The Chrissie Room in Chris Evert's sprawling Spanish-style home in Boca Raton, Fla., is filled with candles and couches and a heart-shaped painting. It's where the eponym and her girlfriends come to hang out, sip wine, watch movies and talk about life. In a former incarnation, the room was used as an office by Evert's then husbands Andy Mill and Greg Norman. It doesn't take a licensed therapist to suggest.... "Yes," Evert says, preempting the inevitable question, "I de-maled the space."
Chris Evert turns (gulp) 57 this month and in some ways—mostly physically—she is exactly as you recall her. As for her image as the Girl Next Door ... well, 1) unless you have a mansion on five acres, she isn't, sadly, your neighbor, and 2) the characterization, never too accurate to begin with, took a hit in recent years as she divorced Mill in 2006, married Norman two years later, and then split with him after 15 months. "It's been a tough few years, a lot of self-analysis," she says, "but I'm coming out of it O.K."
She is devoted to her sons (Alex, 20; Nicky, 17; and Colton 15), who live in South Florida during the year and spend summers with Mill in Aspen. When Evert is not working for ESPN—drawing high marks for her bracingly honest on-air commentary—she and her brother, John, oversee the Evert Academy, a well-regarded tennis hothouse tasked by the USTA with producing the next American champion. Her popular annual pro-celeb event has raised more than $20 million for Florida charities. "It sounds so cliché, I can't believe I'm saying this," she laughs. "But if you're not in a good place, be of service to others. Trust me, it's true."
On mental strength: "You know it if you have it. It was like Martina's physical gifts. There were players I could say, 'You know what? You have more talent, but you can't stay in every point the way I can.' I was born with the ability to concentrate. Some top players like to win. Some need to win."
On women's tennis: "There's definitely a vacuum at the top, no leader, no rivalry. Look at the past champions. Start with Billie Jean, me, Martina, Steffi, Monica. What's the common thread? We wanted it and committed ourselves. And there was such a desire and hunger. You don't see that anymore."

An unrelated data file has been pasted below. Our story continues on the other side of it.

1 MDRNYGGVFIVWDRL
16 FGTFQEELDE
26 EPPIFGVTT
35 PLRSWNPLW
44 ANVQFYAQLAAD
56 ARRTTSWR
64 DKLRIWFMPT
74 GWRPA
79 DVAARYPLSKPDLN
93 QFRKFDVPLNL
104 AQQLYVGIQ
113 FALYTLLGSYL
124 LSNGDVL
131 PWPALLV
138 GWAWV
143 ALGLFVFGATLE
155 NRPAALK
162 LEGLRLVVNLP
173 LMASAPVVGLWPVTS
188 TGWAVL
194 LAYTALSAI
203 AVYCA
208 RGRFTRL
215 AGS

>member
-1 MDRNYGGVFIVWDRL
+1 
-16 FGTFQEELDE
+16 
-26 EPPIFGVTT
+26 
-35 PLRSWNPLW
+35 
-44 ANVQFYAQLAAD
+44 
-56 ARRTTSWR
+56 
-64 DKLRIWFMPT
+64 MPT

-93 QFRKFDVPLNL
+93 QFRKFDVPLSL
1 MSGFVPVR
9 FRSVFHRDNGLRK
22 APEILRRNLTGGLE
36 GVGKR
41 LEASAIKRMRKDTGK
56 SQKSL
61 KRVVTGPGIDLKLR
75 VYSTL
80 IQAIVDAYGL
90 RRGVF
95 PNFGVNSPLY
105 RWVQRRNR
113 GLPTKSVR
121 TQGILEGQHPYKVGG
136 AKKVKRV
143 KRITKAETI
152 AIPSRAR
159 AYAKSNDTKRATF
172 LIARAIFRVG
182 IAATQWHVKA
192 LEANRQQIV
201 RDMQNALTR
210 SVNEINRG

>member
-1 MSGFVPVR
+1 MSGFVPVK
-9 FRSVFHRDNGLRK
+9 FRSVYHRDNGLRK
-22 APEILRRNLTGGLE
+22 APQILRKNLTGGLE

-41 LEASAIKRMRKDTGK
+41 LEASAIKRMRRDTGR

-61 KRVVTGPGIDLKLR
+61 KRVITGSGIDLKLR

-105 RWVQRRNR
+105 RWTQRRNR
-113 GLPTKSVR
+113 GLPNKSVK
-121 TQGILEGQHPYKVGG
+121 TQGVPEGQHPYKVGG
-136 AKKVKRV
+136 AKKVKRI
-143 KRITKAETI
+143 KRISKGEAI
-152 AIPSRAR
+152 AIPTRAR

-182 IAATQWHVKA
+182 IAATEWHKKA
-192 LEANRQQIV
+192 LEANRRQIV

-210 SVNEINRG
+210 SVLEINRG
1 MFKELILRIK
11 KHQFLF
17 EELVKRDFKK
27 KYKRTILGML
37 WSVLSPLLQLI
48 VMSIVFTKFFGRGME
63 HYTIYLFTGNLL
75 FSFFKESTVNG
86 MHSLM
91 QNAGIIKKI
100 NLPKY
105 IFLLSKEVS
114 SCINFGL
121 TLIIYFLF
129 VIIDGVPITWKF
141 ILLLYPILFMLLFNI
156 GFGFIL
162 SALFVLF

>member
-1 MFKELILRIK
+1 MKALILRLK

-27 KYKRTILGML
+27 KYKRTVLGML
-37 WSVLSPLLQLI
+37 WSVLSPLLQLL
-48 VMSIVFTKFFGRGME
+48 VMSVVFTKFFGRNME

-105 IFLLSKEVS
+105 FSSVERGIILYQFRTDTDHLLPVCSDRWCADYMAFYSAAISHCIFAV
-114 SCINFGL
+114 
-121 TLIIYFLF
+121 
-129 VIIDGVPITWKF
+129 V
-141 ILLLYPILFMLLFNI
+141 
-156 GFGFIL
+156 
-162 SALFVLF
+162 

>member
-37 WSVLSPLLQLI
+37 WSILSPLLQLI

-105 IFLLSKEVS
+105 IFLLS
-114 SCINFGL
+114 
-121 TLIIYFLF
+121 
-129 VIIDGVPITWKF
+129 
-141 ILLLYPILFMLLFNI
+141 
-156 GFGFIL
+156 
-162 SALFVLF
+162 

On her drive: "It comes from different places for different people. Me? I know how I was [portrayed], but we didn't have a lot of money growing up. I had three pairs of shoes: one for school, one for church and sneakers. Maybe some of my hunger was from that. Maybe I liked the attention. Maybe I liked being good at something at a young age."
On marriage: "It's up and down. When things started to go downhill, my mistake was not nailing it right then. I suppressed it like I did everything in my life. That's why I was so great on the court—I could compartmentalize. My real lesson: If you're in a marriage and you're growing apart, don't wait. You need to deal with problems when they come."
On entitlement: "It's not all about you. And that can be hard for an athlete to get. And sometimes, patient as I was in my tennis, I had times when I was impulsive in my personal life. Entitlement is out of my life now. Vanished."
On karma: "You know, you can't get away with things. It always catches up with you. I'm spiritual. Five years ago, that's when I went off the path a bit and pretty much broke up the family. That wasn't me. My usual mindfulness didn't kick in at all. I've always gone the straight road in everything. This man came and swept me off my feet and ... there was guilt and sadness. It was a terrible feeling."
On success: "As a child it's hard to have fame. You develop before your personality and your values develop, and it's confusing. Having everything done for you is just not conducive to developing as a human being. You get to a point where everyone tells you how great you are. And you have people working for you: 'You worry about your sport; we'll take care of everything else.' I think I handled it as well as I could have. But I didn't take chances, venture out, learn things. I'm learning a lot now, whether it's fixing the air conditioner or cooking or investing. I'm 56, and it should have happened when I was 36, but it's empowering. I say to my financial people, 'Wait, we only have three percent in international? It needs to be nine percent!' I may lose a s---load of money, but at least it was my decision!"